Whilst on the phone, I woke my dad up who came to comfort me and I ended the conversation with my former partner. In the morning, Christmas Day, I woke up to a large number of missed calls and messages from him, demanding that I speak to him. I rang him and received a torrent of abuse for around two hours, in which he called me a cunt multiple times and brought up everything from before I had left. When I tried to stand up for myself he told me he was leaving me and hung up. I was devastated but also felt a small, unexpected sense of relief. He then messaged me a little later, saying he was crazy to stay with me but that he would if I agreed to another list of things I was never allowed to say or do. He told me his parents believed I had cheated on him and thought he should leave me but that he had convinced them to give me another chance. He also made me state again that I believed he was on my side and was trying to help me. Feeling again like I needed to be with him, I agreed to everything. My parents started to question what was going on but I still felt that I couldn’t tell them.

However, something had finally woken up in me. Throughout the relationship, I had always found a way to justify his behaviour and blame myself. But I knew I had been sexually assaulted and I knew he had blamed me. I knew that it was wrong, that no one should be blamed for that. I began to resent him. I started to immerse myself in my fieldwork, enjoy time with my friends out there and started speaking to him less. As a result, he starting messaging me more and more and my phone was constantly going off. I started turning it off for periods during the day, so that I could get my work done. I still felt guilty though and a good part of me still wanted to be with him. I had such a confusing internal battle going on. I confided in my friend that he had hit me and some of the things he had said to me, all of which she said were wrong, but I still couldn’t bring myself to leave him, which she couldn’t understand. He kept insisting I call him and then would keep me on the phone for hours so I couldn’t get my work done. If I ever hung up I would get a flood of messages making me feel very guilty.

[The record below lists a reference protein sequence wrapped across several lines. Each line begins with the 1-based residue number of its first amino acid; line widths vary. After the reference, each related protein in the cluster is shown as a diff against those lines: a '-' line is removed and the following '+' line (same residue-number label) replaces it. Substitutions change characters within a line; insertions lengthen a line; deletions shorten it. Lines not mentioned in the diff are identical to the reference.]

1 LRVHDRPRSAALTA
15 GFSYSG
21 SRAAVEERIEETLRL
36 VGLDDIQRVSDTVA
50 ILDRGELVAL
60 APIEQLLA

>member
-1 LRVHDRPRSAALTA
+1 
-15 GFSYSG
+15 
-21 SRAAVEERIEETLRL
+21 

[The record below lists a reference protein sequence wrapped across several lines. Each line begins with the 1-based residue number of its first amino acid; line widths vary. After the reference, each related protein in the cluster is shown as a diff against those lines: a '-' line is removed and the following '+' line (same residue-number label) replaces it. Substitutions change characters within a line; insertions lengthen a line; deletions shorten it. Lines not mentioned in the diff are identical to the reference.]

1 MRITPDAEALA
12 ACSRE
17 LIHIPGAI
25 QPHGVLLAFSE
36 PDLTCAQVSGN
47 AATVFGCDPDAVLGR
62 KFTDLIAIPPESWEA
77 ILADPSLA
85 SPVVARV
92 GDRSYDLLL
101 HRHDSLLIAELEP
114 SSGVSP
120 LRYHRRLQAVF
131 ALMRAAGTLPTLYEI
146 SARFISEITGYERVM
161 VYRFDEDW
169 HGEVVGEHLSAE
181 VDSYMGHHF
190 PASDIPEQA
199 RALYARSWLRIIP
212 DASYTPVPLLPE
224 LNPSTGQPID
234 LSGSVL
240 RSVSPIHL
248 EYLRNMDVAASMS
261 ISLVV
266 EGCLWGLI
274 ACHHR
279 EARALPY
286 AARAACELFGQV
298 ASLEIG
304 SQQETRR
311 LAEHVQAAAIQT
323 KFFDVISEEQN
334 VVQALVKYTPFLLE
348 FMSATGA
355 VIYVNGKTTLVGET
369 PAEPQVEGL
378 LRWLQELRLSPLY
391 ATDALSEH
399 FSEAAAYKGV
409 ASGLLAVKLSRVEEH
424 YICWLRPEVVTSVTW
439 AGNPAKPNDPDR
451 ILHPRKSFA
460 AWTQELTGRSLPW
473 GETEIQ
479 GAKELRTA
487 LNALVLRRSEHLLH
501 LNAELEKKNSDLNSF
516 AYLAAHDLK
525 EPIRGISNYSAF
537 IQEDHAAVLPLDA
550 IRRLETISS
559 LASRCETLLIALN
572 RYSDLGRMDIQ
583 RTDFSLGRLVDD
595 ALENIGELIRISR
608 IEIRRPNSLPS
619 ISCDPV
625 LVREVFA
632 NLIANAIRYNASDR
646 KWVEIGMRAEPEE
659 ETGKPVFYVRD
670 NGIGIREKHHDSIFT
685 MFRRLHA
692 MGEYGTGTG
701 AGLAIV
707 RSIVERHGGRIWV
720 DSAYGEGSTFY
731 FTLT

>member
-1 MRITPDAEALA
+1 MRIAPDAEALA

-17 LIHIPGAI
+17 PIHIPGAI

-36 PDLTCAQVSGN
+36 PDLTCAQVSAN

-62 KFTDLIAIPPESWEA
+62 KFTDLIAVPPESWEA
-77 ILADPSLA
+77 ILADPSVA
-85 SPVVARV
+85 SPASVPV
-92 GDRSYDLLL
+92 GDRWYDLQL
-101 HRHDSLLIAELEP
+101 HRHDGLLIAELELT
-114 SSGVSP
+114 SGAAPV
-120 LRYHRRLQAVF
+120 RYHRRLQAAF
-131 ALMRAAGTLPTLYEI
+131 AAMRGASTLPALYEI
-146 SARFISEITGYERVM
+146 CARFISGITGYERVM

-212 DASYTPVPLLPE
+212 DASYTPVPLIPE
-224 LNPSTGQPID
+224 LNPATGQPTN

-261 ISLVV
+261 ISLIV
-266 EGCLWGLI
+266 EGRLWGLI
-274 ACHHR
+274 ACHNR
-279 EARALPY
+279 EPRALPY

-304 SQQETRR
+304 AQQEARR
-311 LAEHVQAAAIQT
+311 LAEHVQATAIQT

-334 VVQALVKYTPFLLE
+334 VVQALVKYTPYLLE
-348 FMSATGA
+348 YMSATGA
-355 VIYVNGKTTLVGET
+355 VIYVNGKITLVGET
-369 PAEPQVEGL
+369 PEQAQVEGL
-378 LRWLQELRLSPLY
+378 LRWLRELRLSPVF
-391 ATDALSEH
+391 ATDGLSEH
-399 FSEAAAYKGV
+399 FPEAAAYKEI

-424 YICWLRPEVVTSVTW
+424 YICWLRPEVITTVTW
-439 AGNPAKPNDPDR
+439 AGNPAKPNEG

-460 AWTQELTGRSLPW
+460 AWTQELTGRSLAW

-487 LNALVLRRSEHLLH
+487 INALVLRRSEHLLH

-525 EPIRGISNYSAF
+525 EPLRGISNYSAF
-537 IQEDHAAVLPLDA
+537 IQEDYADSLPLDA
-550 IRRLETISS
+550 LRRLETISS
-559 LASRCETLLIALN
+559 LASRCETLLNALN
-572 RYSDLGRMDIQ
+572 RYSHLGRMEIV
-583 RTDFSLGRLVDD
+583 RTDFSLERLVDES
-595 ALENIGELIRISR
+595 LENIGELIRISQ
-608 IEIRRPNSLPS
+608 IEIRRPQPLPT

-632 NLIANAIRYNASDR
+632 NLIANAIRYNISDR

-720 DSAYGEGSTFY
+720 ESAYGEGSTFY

While I was away I found out he had offered to drive some friends from Cambridge to Devon in my car, without asking me if he could use it. When I questioned this, he insisted he had asked me and that I had agreed to it. He told me if I wanted him to tell our friends that I didn’t want them using my car, he would, but that they would probably be upset at having to pay for a hire car last minute, after I had supposedly offered the use of mine. I gave in, not wanting our friends to think badly of me. On New Year’s Eve I had a message from his step-mum, telling me she hoped I could sort myself out. I felt hurt and angry – I started to be more convinced that I didn’t deserve all of this.